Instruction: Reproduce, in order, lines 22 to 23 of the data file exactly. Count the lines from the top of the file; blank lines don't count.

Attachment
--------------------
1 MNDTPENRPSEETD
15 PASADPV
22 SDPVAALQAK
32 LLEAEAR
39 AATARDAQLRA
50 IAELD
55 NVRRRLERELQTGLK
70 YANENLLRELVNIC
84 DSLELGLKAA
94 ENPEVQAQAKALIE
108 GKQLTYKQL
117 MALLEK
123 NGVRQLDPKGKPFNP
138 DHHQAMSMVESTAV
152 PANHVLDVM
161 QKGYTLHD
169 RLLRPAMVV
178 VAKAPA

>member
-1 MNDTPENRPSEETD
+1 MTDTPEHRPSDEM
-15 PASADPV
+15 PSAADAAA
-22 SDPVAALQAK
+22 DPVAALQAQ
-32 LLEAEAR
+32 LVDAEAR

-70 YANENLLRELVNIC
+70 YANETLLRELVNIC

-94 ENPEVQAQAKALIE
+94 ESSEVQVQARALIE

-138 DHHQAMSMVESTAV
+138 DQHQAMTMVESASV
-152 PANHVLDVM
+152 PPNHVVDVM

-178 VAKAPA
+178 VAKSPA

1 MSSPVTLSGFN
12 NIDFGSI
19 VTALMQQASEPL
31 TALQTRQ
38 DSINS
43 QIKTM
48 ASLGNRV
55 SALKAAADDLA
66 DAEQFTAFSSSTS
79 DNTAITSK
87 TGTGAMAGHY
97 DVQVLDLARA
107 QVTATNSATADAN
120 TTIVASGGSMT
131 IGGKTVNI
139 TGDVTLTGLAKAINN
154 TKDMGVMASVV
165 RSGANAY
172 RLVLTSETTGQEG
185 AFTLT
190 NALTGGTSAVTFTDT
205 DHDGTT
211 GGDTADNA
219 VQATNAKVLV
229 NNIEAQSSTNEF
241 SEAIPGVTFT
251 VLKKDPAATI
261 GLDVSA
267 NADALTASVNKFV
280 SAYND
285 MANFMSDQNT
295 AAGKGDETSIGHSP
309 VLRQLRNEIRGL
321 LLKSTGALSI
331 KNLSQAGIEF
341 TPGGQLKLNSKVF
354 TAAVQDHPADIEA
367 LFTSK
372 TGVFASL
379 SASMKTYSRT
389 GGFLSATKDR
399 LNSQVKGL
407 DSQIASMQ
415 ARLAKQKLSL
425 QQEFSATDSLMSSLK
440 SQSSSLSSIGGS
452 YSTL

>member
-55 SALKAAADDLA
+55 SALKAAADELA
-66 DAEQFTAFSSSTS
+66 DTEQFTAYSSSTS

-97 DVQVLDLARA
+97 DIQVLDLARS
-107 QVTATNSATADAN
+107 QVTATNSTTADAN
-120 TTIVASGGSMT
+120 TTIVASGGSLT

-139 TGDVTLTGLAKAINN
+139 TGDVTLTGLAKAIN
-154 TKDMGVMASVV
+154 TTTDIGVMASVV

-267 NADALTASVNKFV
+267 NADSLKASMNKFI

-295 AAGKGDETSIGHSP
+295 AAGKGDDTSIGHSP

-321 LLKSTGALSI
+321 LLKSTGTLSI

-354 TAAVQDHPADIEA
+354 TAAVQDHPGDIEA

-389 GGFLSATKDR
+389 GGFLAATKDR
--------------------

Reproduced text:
-15 PASADPV
+15 PSAADAAA